- Responsibility to recommend Annual Action Plan (Rule 5(2)): The CSR Committee is responsible for developing and recommending to the board a comprehensive annual action plan. This plan contains project listings, execution methods, fund utilisation modalities, monitoring mechanisms, and requirements for impact assessment. During the fiscal year, the board may alter the plan based on reasonable justifications.
CSR Expenditure (Rule 7)
The CSR Rules stipulate that administrative expenses cannot exceed 5% of total CSR expenditures. Administrative overheads are costs associated with the general management and administration of CSR functions, excluding project-specific costs.
- Surplus Out of CSR Programme (Rule 7(2)): Surplus funds generated from CSR activities cannot be regarded as business profits, reinvested in the same project, transferred to the company’s unused CSR account, or retained. They must be transmitted within six months of the end of the fiscal year to a fund specified in Schedule VII.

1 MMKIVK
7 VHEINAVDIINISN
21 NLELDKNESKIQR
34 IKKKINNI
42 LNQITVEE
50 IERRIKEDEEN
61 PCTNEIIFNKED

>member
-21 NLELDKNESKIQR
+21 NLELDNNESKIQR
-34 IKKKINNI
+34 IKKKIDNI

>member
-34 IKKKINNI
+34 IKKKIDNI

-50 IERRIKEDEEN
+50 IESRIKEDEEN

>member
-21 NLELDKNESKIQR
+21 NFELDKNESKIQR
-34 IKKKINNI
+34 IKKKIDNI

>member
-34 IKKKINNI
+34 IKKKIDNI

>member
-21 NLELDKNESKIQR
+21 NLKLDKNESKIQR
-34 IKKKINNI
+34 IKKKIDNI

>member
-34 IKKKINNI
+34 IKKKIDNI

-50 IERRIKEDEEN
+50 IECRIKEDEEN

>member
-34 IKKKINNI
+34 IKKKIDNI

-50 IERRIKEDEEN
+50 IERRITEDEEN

- Excess Amount Spent (Rule 7(3)): Companies exceeding the 2% average net profit threshold for CSR expenditure may offset the excess amount against CSR obligations in the three fiscal years that immediately follow, subject to a board-approved resolution. However, this surplus does not account for surpluses resulting from CSR activities.
- Holder of Title to CSR Assets (Rule 7(4)): Capital assets acquired or created for CSR objectives must be held in the name of a Section 8 company, a registered public trust, a registered society with a CSR registration number, CSR project beneficiaries, or a public authority. Existing fixed assets must comply with this rule within 180 days unless the board of directors approves and provides reasonable justification.
CSR Reporting (Rule 8)